Safe Schools Improvement Act
Bullying and harassment of lesbian, gay, bisexual, transgender, and queer (LGBTQ) students, as well as students perceived to be LGBTQ, is widespread. While current federal law provides important support to promote school safety, it does not comprehensively and expressly focus on bullying or harassment and in no way addresses the unique challenges faced by LGBTQ youth. Studies have shown that bullying and harassment of LGBTQ youth contribute to high rates of absenteeism, dropout, adverse health consequences, and academic underachievement. When left unchecked, such bullying and harassment can lead to, and has led to, dangerous situations for young people.
What is the Safe Schools Improvement Act?
The Safe Schools Improvement Act (SSIA) would amend the Elementary and Secondary Education Act (ESEA) to require school districts in states that receive ESEA funds to adopt codes of conduct specifically prohibiting bullying and harassment, including on the basis of race, color, national origin, sex, disability, sexual orientation, gender identity, and religion. SSIA would also require that states report data on bullying and harassment to the Department of Education. The Department of Education would then be required to provide Congress with a report on the state reported data every two years.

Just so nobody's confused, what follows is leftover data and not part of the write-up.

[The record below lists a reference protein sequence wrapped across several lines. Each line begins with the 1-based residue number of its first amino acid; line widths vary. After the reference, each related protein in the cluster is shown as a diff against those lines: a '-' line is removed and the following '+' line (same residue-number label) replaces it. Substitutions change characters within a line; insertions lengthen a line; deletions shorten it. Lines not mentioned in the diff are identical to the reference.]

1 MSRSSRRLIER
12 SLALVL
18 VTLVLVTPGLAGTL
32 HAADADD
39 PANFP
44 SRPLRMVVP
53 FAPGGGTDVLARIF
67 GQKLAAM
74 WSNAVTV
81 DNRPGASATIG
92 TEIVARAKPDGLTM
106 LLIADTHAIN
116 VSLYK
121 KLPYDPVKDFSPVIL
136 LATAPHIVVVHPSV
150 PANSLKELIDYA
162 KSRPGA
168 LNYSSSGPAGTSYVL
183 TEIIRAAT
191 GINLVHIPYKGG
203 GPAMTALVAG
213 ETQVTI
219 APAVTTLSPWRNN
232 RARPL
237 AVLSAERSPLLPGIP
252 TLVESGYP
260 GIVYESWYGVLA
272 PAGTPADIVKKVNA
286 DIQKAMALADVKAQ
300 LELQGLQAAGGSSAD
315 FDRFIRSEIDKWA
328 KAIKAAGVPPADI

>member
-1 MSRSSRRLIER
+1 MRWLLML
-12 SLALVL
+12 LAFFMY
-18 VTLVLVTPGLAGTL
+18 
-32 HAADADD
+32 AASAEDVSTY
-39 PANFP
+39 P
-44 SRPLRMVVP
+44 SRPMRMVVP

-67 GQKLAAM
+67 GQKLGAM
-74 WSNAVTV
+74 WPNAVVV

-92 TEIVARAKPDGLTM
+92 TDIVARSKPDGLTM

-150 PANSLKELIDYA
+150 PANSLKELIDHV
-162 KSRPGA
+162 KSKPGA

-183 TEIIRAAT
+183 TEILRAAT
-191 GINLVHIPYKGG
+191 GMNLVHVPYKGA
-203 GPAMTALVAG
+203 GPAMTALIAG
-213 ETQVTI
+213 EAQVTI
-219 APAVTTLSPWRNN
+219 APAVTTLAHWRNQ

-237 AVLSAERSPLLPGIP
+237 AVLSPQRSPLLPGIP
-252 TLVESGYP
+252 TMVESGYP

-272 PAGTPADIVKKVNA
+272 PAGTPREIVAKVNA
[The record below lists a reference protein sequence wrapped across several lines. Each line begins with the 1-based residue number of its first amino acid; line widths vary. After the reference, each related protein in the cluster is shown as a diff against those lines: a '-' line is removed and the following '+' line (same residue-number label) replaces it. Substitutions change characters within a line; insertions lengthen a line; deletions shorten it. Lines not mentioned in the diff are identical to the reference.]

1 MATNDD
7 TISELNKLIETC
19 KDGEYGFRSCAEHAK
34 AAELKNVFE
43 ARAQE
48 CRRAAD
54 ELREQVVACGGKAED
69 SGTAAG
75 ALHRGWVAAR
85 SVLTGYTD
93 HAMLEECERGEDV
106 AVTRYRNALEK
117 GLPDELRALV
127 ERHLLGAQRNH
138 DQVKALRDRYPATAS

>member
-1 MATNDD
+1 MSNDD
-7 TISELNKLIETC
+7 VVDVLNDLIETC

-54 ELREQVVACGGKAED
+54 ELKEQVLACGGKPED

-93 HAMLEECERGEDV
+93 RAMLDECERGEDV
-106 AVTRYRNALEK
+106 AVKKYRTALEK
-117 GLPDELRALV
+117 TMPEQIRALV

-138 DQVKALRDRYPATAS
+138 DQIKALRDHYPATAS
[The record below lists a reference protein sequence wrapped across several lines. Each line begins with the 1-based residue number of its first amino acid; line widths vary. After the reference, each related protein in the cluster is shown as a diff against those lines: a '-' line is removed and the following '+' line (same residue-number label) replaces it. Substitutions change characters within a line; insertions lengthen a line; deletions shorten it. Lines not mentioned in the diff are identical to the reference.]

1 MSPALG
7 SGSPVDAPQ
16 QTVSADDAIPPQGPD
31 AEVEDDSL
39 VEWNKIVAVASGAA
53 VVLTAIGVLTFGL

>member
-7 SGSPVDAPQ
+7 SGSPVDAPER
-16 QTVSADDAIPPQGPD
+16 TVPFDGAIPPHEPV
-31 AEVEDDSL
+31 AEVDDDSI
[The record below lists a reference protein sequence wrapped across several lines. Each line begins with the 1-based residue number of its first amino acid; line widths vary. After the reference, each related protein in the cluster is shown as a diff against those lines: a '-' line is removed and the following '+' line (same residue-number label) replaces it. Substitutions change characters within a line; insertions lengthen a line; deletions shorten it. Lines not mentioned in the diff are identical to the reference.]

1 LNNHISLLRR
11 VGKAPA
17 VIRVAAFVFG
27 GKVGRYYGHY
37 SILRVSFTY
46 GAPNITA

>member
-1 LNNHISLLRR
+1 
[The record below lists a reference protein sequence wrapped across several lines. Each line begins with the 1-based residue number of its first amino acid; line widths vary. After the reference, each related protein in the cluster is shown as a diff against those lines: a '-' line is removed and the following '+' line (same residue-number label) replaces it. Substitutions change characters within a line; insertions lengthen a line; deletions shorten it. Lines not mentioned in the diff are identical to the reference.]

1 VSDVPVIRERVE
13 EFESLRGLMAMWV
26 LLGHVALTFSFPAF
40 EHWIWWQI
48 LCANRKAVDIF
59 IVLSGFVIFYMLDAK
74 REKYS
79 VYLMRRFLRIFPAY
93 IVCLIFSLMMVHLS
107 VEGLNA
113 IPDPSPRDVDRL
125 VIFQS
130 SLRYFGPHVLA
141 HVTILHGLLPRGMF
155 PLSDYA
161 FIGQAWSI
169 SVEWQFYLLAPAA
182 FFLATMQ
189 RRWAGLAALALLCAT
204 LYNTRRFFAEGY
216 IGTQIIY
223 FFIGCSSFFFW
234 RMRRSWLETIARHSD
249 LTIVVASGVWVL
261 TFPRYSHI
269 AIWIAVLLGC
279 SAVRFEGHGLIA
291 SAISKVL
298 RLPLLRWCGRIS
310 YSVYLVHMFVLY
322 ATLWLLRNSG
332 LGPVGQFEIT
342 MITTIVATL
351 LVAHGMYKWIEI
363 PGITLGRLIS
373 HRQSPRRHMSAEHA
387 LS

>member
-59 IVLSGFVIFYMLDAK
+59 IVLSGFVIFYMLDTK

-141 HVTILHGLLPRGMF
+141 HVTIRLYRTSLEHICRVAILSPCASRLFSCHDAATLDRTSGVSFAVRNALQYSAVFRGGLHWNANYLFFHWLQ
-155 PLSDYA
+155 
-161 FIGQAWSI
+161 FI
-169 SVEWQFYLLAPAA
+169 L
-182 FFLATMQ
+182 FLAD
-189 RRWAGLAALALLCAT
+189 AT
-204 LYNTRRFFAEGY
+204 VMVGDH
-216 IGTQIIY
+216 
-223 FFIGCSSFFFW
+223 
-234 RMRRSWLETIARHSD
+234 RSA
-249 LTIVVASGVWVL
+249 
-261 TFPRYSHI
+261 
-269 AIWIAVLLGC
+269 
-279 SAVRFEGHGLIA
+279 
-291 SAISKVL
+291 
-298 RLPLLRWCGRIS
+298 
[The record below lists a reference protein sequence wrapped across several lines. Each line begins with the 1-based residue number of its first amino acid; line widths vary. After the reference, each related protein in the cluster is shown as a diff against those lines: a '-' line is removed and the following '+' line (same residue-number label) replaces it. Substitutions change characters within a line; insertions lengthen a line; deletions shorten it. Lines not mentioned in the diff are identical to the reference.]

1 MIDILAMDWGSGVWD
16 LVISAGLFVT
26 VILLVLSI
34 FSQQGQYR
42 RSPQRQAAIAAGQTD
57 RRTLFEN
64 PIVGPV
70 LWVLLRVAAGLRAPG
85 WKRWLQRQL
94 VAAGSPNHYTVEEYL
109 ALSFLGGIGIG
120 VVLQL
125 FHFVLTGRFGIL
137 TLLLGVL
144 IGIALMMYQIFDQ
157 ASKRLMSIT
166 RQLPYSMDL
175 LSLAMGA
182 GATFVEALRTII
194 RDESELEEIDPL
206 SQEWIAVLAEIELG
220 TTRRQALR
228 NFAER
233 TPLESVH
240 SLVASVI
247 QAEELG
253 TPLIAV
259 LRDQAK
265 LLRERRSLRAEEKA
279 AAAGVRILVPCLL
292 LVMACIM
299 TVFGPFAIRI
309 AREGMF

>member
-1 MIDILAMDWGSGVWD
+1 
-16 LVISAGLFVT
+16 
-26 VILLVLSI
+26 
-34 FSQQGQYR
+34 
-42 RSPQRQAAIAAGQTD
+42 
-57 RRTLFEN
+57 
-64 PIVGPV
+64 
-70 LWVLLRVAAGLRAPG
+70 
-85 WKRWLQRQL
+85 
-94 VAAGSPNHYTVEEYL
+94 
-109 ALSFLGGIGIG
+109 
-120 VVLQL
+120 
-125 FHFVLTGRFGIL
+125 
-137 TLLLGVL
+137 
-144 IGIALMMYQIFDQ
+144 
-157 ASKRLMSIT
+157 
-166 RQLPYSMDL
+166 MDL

Growing up LGBTQ in America
LGBTQ youth experience bullying at school more frequently than their non-LGBTQ peers. In fact, according to an HRC survey of more than 10,000 LGBTQ teens, LGBTQ youth are twice as likely to experience verbal harassment, exclusion, and physical attack at school as their non-LGBTQ peers. Furthermore, GLSEN’s 2015 National School Climate Survey found that 58 percent of LGBTQ students felt unsafe at school because of their sexual orientation and 43 percent because of their gender expression.
Broad Support from Educators and Administrators
Numerous education, health, law enforcement, and youth development organizations support federal legislation to combat bullying and harassment, including GLSEN, American Federation of Teachers, American School Health Association, National Association of Elementary School Principals, National Association of School Psychologists, National Association of Secondary School Principals, National Education Association, and National Parent Teacher Association.
What is the Current Status of the Bill?
SSIA was introduced in the House of Representatives by Reps. Linda Sanchez (D-CA) and Carlos Curbelo (R-FL) on April 5, 2017. It has not yet been reintroduced in the Senate.